The causal effect of secondary school peers on educational aspirations

By CVER (published October 2018)

The causal effect of secondary school peers on educational aspirations

This new CVER report examines how the educational aspirations of pupils between the ages of 14 to 16 are influenced by their school peers. Young people were surveyed to understand whether their peers’ educational achievements, socio-economic background and aspirations affected their own. To avoid any selection biases amongst peer groups, the authors’ analysed an individual’s educational aspirations in comparison to their ‘peers-of-peers’. Peers-of-peers are defined as pupils who went to the same primary school as an individual’s secondary school peers, but a different primary school and secondary school to the individual. The survey began in 2004 and comprised of 15,770 Year 9 pupils, who were again surveyed when they were in Year 11. Peer effects on an individual’s intentions to stay in education were found to be significant for boys but not girls. In addition, pupils who attend school with peers that are higher achievers, from high socio-economic backgrounds and are more likely to aspire to an academic post-compulsory education are more likely to aspire to an academic route themselves. The report also found that the influence of peers on an individual’s educational aspirations can be mitigated by information, advice and guidance by schools or external agencies.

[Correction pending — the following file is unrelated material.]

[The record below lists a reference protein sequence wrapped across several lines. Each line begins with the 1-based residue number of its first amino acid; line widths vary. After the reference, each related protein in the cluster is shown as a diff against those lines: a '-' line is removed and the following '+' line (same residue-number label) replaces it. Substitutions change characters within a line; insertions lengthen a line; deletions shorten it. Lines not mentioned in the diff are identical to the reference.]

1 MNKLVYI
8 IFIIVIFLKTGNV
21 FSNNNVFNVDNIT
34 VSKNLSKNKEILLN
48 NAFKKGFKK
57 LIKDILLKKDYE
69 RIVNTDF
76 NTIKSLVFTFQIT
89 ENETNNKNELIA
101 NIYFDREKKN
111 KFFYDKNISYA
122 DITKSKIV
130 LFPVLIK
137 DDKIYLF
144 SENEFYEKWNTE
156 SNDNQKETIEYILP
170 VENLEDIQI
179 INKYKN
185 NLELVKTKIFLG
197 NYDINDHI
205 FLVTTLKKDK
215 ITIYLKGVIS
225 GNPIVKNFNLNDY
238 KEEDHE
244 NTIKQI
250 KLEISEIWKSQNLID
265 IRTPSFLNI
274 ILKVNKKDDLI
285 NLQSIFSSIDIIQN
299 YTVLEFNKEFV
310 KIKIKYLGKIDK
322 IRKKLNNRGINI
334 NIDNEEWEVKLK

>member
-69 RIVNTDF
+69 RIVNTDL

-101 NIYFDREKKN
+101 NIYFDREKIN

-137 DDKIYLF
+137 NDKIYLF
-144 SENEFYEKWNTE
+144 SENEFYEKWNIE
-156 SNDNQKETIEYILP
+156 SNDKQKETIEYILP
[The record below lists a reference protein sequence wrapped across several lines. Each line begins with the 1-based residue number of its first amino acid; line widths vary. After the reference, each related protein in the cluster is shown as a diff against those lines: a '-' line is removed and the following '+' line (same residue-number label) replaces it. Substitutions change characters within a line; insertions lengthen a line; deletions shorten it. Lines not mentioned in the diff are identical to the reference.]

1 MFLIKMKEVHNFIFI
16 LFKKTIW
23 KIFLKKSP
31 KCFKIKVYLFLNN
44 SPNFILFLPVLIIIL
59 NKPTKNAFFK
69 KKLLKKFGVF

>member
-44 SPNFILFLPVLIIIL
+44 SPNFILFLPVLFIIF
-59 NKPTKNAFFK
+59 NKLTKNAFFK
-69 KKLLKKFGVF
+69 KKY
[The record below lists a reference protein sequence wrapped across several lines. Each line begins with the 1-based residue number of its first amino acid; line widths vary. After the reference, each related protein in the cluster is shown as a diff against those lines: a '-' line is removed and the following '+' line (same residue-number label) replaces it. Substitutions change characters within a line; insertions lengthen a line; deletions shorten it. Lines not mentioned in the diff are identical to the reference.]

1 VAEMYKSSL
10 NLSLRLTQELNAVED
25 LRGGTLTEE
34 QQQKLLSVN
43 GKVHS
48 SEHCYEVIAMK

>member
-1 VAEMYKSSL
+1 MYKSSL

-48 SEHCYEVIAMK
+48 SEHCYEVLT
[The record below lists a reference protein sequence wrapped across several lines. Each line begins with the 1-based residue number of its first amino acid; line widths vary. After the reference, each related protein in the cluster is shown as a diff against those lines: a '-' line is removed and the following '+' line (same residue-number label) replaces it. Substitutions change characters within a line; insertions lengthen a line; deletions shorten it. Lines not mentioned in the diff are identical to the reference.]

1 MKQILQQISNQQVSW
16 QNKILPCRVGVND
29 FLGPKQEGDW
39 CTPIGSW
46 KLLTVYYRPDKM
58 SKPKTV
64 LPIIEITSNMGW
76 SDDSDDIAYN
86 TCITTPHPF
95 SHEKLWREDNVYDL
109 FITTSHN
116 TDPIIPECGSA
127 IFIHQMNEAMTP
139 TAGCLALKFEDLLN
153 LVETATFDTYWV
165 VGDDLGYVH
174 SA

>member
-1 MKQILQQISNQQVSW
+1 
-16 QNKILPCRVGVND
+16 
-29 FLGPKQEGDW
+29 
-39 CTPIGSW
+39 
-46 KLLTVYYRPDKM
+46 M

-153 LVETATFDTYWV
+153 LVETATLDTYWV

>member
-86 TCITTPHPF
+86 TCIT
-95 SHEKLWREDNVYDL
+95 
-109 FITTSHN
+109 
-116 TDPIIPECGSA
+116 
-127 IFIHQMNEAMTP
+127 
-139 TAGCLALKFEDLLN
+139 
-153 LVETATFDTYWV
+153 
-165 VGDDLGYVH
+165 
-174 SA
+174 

Download the report here